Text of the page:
Does Jamaica need a new parliament building?
A look at parliamentary accommodation since 1872
I have visited our Parliament, Gordon House, several times. On my first visit, I was extremely disappointed, having visited or seen parliament buildings in other countries, including in the Caribbean.
Jamaica’s Parliament has not matched up to my expectations. In my view, our Parliament has been in temporary and inadequate accommodations since 1872 when the capital was moved from Spanish Town to Kingston.
A question, which I have considered, is, in the period 1872-1962, why was a proper parliament building not constructed in Jamaica, which was one of the oldest and most significant British West Indian (BWI) colonies? Clearly, these buildings were constructed in other BWI territories.
In Barbados, the Parliament has been housed in the same building in Bridgetown since 1874 when it was built as the seat of the government.
The Assembly building in Georgetown, Guyana, was completed in 1834 and has been the seat of government since.
In Port-of-Spain, Trinidad and Tobago, construction of the first parliament building began in 1844. Known as the Red House, this building was destroyed by fire in 1903 and was rebuilt in 1907. Recently renovated, it continues to house the Trinidad and Tobago Parliament. These are now treasured national heritage sites and symbols of the democratic process.
I have since discovered that there were gaps in my knowledge of the history of Jamaica’s legislature and the buildings housing it.
THE HOUSE OF ASSEMBLY AT SPANISH TOWN
In 1655, the British retained Spanish Town as their capital. Assembly members were elected from 1662. A new House of Assembly building was constructed starting in 1749 and was formally in use from 1762. It was built at a cost in excess of £7,510. The Assembly mainly met there until Jamaica’s capital was moved to Kingston in 1872. Thus, a specific parliament building existed in Spanish Town. The St Catherine Parish Council now meets there.
THE ASSEMBLY AT HEADQUARTERS HOUSE
With the move to Kingston, the Government, under Governor Sir John Peter Grant, bought Headquarters House on Duke Street for £5,000. Headquarters House had been a residential mansion (Hibbert House) and later was bought and used by the Militia as their headquarters, hence the name Headquarters House. The ground floor was retrofitted to become the chamber for meetings of the Legislative Council. It was really not intended to accommodate a parliament. The Government, apparently, did not believe it was necessary to again construct a specific, new building to house the Legislature. Money also had to be allocated for purchasing property and constructing the governor’s new residence – King’s House. After all, in the aftermath of the 1865 Morant Bay Rebellion, Jamaica reverted to Crown Colony rule in which the territory no longer had an elected legislature but was governed directly from Britain through the colonial secretary and the governor. Members of the Legislative Council were appointed by the governor. Headquarters House was thus fit for purpose.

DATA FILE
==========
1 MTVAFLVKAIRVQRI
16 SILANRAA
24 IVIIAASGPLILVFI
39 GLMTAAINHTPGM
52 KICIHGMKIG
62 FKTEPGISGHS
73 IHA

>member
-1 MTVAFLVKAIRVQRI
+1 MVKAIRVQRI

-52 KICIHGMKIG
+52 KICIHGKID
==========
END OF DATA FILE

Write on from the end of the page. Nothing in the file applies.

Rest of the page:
Agitation for electoral reform by the local business sector led to Jamaica receiving a new Constitution by which some members of the Legislative Council were elected from 1884.
Further reform came after the 1938 labour uprisings, with the forming of political parties, and, in 1944, the granting of self-government status, an elected legislature, and universal adult suffrage.
PLANS TO CONSTRUCT A LEGISLATIVE CENTRE
From a copy of the King George VI Memorial Park Act of July 30, 1956 (Ministry of Justice website), I found that provision was made for land in the park to be used for the construction of a new parliament building. A report in The Gleaner of February 22, 1959, informs that there were plans to build a new permanent legislative centre with gardens and ministerial offices in George VI Park (previously Race Course, now National Heroes Park). This was to be included in the 1959 estimates of expenditure. The then Government had planned to have a special competition for architectural designs.
THE BUILDING OF GORDON HOUSE
The Gleaner of February 6, 1959, reports that taking account of the recent new Constitution, a decision was taken to build a temporary chamber to accommodate the Assembly. This temporary building was being constructed in what had been the government parking lot across from Headquarters House at the corner of Beeston and Duke Streets. Headquarters House was to become the library of the Legislature. This new building was to be used for about three years, pending construction of the more elaborate legislative centre in George VI Memorial Park. This new, temporary building would cost an estimated £50,000.
On October 26, 1960, the Parliament moved to this new building, which was named Gordon House in honour of now National Hero George William Gordon. It was opened by Governor, Sir Kenneth Blackburne. At some point, the plan to construct the new legislative centre was shelved.
OLD BECOMES NEW
So Jamaica’s Parliament, it could be said, has really been in “temporary” accommodations, at least since 1960. There is now the intention to implement the 1950s plan to construct a new, permanent parliament building in National Heroes Park. The architectural competition was held, and the winning design is “Out of Many, One People” by Evan Williams and his team. The cost of this new building is estimated at US$50 million.
This decision has been controversial: Should it be built in National Heroes Park? Should so much money be spent in a time of health and economic crises? Are our politicians worthy of such a building?
I believe that Jamaica needs a new, permanent parliament building, well maintained, which should be a symbol of our Independence and commitment to the democratic process.
But, the controversy continues …
- Marcia E. Thomas is a history enthusiast.